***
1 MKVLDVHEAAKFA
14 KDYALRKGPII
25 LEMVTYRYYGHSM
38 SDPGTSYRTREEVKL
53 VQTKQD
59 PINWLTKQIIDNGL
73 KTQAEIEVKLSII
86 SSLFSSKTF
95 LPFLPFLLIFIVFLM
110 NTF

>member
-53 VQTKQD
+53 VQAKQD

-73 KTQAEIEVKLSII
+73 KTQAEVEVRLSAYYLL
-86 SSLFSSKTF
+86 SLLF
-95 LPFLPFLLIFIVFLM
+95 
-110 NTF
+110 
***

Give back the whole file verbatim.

1 MKVLDVHEAAKFA
14 KDYALRKGPII
25 LEMVTYRYYGHSM
38 SDPGTSYRTREEVKL
53 VQTKQD
59 PINWLTKQIIDNGL
73 KTQAEIEVKLSII
86 SSLFSSKTF
95 LPFLPFLLIFIVFLM
110 NTF

>member
-53 VQTKQD
+53 VQAKQD

-73 KTQAEIEVKLSII
+73 KTQAEVEVRLSAYYLL
-86 SSLFSSKTF
+86 SLLF
-95 LPFLPFLLIFIVFLM
+95 
-110 NTF
+110 